OMAHA -- After Airman 1st Class Timothy Wilsey fled the scene of a murder he had committed at Offutt Air Force Base, he wrote in his journal that he might kill again.
On the evening of July 29, 2016, Wilsey had befriended Airman 1st Class Rhianda Dillard, 20, then strangled her in her Offutt dormitory and left her dead on her bed. He fled in his red Ford Focus, but he knew the Air Force’s Office of Special Investigations would be looking for him. While stopped at a highway rest area, he wrote in his journal that he was thinking about killing someone to get a car, or the license plates off of a car.
That portion of Wilsey’s detailed journal, describing Dillard’s murder and the days that followed until his apprehension at a hotel in Emporia, Virginia, 13 days later, had not previously been admitted in court. But the prosecutor, Maj. Megan Ortner, argued Friday that it should be considered by Col. Vance Spath, the Air Force trial judge who is presiding over Wilsey’s court-martial.
“It shows the aggravation that is going on in his mind,” Ortner said.
Maj. Elijah Brown, the lead defense attorney, argued that some of Wilsey’s journal entries are “simply musings, thoughts, about committing other acts.”
Wilsey pleaded guilty Thursday to the premeditated murder of Dillard as well as desertion. He decided against a trial by a jury of senior officers and enlisted personnel, so Spath will determine the airman’s sentence. The maximum sentence is life in prison with no possibility of parole. The minimum sentence is still life in prison, but with the possibility of parole. Spath said he will decide Monday whether to admit the journal entry as evidence.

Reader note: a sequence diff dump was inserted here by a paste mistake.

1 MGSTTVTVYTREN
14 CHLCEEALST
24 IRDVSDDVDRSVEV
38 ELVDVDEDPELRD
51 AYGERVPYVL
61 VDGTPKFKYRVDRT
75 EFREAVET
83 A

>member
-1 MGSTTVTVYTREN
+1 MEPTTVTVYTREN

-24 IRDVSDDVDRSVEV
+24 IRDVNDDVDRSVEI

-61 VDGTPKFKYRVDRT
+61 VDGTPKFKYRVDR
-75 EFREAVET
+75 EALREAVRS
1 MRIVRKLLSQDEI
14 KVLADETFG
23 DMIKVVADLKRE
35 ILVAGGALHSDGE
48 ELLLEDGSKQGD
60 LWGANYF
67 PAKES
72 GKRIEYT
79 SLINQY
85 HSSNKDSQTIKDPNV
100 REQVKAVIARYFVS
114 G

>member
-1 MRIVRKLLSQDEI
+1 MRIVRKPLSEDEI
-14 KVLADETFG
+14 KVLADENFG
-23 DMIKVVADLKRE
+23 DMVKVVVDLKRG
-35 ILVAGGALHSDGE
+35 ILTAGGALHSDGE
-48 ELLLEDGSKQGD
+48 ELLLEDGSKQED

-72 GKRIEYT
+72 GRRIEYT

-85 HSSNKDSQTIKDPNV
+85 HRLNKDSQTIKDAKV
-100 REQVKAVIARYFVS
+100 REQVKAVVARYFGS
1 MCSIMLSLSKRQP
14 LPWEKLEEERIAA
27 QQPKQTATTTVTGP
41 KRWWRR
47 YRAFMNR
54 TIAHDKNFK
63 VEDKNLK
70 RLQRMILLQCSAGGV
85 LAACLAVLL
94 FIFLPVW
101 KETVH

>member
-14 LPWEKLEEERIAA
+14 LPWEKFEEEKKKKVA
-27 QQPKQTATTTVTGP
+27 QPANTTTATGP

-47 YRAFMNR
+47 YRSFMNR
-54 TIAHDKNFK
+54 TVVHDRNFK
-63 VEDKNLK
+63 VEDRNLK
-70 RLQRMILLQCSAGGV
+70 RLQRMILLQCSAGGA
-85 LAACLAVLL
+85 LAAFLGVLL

Lt. Col. Richard Schermer, Wilsey’s commanding officer at the 55th Intelligence Support Squadron, said he had breakfast with Wilsey hours before Dillard was killed. The breakfast was part of a program for the unit’s senior leaders to meet airmen who are new to the unit. He was impressed with the airman’s attitude, and astonished when he later read his journal account of what he had done.
“It’s very chilling,” Schermer said. “None of the interactions at that breakfast would have indicated what was to come.”
Rhianda Dillard’s father, Michael Dillard, and her brother, Airman 1st Class Michael Dillard Jr., described her childhood and life growing up in southern Mississippi.
Dillard Sr. recalled teaching her to swim and fish, and said she was nicknamed “Cookie Monster” as a little girl because she loved cookies, especially Oreos. Dillard Jr. said he was about a year younger than his sister, and they often competed in academic and athletic activities while growing up. They were often mistaken for twins. He entered boot camp just three days before she was killed.
It took several months for the medical examiner to determine that Rhianda Dillard’s death was a homicide.
“I was devastated, filled with rage,” Dillard Jr. said.
Bill Lewis, now a civilian worker at the 55th Wing, was Rhianda Dillard’s supervisor at the 55th Strategic Communications Squadron. The unit’s job is highly sensitive, he said, and involves the handling of nuclear targets. He described her as quiet, highly competent, and the best of about 50 airmen he has trained in the job over several years.
“It was her meticulous attention to detail,” he said. “She was top of the list, number one.”
Dr. Jamie Downs, an expert in forensic pathology, said the injuries described in her autopsy were consistent with the account in Wilsey’s journal of how Dillard died. He described putting her in a sleeper hold with his right arm, then his left, sitting on her, and strangling her with his hands.
Elizabeth Dillard left the courtroom when Downs described her daughter’s last moments as she struggled in Wilsey’s grasp.
“When he was talking about how she was fighting — that hit me,” she said later.
She also said she was stunned to learn he had written in his journal about possibly killing other people.
“I’m glad they got him before he did anything to anyone else’s family,” she said.